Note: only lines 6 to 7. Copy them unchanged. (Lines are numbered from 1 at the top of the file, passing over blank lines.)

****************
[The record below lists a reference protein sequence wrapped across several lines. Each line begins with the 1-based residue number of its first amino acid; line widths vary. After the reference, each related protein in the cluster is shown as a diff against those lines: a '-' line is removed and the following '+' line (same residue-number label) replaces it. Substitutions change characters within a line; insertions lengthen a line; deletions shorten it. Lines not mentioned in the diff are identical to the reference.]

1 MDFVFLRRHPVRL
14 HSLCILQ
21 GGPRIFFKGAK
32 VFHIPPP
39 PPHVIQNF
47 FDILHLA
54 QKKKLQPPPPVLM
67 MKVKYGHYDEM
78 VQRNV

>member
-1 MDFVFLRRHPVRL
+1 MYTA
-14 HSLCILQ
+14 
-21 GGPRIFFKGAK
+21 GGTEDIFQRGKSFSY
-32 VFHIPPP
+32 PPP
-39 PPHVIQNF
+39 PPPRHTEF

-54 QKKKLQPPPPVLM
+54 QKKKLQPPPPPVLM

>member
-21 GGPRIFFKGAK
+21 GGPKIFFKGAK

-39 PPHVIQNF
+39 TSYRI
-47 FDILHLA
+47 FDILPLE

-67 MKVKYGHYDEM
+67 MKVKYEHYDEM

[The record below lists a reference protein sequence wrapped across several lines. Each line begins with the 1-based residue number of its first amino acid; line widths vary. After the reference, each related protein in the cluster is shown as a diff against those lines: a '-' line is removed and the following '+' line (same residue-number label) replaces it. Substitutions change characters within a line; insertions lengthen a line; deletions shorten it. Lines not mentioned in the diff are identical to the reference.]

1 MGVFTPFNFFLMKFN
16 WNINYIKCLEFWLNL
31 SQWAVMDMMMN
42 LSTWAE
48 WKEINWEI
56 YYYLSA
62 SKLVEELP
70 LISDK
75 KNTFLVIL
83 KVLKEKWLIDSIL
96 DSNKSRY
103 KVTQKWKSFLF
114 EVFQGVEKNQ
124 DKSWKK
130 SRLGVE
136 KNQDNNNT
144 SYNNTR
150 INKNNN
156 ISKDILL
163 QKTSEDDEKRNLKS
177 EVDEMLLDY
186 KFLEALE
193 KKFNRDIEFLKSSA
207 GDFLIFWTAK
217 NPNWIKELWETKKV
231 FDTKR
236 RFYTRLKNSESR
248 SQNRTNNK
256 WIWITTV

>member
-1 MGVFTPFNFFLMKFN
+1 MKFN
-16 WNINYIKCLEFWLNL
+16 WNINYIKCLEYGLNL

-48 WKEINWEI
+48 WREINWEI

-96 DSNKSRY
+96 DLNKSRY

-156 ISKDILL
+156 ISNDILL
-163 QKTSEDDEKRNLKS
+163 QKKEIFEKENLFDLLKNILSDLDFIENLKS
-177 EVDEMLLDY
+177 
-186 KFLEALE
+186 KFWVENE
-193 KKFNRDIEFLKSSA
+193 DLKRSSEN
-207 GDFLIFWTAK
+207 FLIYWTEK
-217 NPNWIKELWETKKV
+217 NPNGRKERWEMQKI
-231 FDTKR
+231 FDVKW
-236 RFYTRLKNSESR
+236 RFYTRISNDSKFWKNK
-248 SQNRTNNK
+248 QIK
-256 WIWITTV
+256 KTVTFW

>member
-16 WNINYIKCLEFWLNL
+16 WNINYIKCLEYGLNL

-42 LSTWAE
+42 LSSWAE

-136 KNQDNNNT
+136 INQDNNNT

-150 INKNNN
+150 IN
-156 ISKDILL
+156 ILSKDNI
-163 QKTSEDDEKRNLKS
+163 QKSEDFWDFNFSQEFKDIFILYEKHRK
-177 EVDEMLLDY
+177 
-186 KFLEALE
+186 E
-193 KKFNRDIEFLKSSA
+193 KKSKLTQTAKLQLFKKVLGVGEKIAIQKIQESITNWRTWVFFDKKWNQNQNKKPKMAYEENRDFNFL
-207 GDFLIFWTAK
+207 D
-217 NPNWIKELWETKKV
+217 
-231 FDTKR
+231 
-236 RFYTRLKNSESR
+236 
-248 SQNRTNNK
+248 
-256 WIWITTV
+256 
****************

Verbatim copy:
39 PPHVIQNF
47 FDILHLA